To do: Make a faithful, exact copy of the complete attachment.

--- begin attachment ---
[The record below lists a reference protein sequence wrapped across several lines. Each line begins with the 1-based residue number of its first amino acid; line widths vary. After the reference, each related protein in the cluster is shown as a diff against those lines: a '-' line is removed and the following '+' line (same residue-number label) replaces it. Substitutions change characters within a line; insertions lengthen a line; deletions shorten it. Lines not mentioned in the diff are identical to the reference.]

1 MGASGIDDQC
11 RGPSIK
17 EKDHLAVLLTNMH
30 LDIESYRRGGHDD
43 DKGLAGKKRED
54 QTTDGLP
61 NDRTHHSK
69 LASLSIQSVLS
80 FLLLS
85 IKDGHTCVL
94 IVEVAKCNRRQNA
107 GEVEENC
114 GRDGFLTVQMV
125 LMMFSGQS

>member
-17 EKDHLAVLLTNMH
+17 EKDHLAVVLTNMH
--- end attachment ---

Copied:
[The record below lists a reference protein sequence wrapped across several lines. Each line begins with the 1-based residue number of its first amino acid; line widths vary. After the reference, each related protein in the cluster is shown as a diff against those lines: a '-' line is removed and the following '+' line (same residue-number label) replaces it. Substitutions change characters within a line; insertions lengthen a line; deletions shorten it. Lines not mentioned in the diff are identical to the reference.]

1 MGASGIDDQC
11 RGPSIK
17 EKDHLAVLLTNMH
30 LDIESYRRGGHDD
43 DKGLAGKKRED
54 QTTDGLP
61 NDRTHHSK
69 LASLSIQSVLS
80 FLLLS
85 IKDGHTCVL
94 IVEVAKCNRRQNA
107 GEVEENC
114 GRDGFLTVQMV
125 LMMFSGQS

>member
-17 EKDHLAVLLTNMH
+17 EKDHLAVVLTNMH